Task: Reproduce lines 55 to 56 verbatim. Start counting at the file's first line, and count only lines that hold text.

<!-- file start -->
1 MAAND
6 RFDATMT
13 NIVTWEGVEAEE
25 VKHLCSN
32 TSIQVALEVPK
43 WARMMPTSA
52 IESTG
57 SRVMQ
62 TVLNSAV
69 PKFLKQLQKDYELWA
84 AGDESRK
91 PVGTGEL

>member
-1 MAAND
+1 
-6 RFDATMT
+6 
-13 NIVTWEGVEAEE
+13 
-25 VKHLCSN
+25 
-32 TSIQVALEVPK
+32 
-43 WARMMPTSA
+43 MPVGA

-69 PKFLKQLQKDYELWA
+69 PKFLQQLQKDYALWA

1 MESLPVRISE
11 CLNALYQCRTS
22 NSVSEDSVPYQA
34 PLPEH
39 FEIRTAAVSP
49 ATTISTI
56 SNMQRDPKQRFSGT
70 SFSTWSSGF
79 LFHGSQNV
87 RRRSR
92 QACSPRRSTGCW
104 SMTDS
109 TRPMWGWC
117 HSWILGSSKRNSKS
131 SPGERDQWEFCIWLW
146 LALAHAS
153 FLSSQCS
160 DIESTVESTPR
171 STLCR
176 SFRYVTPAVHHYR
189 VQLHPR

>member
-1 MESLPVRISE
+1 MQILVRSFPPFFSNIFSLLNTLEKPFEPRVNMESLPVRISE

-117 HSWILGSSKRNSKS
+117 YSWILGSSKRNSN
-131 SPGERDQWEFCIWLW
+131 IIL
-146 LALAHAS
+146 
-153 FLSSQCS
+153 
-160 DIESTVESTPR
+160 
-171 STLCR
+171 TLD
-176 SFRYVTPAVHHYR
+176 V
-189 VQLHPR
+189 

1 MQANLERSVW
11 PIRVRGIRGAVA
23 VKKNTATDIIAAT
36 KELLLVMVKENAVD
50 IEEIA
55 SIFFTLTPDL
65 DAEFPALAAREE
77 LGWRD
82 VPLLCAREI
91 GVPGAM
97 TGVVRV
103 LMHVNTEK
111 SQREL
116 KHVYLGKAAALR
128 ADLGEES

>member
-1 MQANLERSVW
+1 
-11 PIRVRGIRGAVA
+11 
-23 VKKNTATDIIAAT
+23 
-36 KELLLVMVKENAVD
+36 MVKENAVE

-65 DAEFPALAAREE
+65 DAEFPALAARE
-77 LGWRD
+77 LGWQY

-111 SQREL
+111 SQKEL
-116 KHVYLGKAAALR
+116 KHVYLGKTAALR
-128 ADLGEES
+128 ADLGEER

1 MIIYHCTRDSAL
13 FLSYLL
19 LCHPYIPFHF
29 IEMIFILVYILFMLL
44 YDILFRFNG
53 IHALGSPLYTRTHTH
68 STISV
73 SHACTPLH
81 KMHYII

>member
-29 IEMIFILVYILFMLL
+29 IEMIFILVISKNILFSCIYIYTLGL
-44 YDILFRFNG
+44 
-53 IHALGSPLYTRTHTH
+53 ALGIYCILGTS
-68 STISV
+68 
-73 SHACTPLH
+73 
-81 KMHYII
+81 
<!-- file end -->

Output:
+131 IIL
-146 LALAHAS